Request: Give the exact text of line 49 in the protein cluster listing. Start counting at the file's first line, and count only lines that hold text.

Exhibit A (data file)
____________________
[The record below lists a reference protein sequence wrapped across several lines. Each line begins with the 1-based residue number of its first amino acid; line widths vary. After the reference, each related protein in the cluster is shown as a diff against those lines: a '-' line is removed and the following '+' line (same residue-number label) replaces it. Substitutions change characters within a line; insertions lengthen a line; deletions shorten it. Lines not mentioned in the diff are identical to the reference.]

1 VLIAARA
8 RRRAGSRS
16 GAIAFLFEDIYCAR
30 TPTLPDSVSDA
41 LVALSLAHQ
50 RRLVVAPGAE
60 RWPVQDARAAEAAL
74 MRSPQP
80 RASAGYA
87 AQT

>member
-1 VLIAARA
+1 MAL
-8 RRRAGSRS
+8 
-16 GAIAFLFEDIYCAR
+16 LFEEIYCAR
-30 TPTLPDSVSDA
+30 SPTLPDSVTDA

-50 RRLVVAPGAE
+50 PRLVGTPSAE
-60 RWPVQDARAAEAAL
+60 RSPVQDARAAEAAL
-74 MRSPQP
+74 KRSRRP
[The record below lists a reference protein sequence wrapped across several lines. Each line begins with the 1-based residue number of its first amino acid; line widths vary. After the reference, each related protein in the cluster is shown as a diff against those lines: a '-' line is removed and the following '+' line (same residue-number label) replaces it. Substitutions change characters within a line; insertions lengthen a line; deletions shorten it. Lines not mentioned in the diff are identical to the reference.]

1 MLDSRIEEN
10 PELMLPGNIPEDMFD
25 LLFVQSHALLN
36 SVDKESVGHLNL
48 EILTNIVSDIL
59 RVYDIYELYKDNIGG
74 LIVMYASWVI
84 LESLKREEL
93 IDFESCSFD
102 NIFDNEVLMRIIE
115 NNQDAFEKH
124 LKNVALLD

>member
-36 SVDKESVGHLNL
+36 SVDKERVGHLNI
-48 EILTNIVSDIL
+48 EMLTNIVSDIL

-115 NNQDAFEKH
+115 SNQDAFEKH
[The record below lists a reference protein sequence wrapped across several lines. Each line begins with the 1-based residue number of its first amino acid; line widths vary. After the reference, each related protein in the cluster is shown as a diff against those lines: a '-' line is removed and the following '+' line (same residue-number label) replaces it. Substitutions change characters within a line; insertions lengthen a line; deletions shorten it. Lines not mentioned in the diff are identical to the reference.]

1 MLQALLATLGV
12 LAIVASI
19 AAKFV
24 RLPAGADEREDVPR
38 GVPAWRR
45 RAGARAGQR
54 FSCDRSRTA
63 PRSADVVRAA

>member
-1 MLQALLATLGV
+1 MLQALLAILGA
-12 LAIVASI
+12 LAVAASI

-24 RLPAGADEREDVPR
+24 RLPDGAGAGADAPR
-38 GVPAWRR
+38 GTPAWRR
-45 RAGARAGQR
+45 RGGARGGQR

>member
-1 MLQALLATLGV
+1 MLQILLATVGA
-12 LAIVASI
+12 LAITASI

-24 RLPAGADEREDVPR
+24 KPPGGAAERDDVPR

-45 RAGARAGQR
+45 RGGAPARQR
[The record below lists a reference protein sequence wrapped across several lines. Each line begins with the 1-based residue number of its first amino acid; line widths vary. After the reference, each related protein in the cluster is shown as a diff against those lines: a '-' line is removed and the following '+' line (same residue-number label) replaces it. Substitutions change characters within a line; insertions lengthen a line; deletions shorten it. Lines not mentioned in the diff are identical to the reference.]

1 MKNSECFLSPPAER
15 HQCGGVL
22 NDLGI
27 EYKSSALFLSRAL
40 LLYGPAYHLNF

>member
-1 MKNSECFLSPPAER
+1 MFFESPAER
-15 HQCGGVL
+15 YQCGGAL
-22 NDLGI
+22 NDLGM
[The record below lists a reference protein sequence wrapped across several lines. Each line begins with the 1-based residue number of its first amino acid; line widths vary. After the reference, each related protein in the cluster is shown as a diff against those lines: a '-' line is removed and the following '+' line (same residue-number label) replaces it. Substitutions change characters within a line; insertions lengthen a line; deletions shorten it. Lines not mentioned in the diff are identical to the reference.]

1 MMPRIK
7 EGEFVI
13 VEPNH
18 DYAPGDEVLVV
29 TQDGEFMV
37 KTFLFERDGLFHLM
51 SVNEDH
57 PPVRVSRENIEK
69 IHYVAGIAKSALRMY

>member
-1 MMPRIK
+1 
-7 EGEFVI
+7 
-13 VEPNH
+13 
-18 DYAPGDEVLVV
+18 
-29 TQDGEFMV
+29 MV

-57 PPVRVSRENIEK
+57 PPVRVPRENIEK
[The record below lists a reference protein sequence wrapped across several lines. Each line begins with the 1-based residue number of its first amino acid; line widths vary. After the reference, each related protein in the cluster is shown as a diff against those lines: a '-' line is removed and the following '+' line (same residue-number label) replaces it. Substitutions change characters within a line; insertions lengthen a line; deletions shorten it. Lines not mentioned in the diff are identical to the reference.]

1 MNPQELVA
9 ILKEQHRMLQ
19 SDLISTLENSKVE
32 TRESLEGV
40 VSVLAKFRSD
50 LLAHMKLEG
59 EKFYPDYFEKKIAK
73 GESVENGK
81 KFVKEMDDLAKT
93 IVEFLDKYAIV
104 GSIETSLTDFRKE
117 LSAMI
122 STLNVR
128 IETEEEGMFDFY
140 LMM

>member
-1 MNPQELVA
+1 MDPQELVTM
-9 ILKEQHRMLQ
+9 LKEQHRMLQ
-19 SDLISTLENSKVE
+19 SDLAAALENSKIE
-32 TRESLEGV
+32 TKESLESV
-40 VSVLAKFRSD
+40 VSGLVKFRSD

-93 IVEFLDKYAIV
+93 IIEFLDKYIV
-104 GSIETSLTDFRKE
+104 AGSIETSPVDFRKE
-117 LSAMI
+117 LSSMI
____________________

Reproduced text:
12 LAIVASI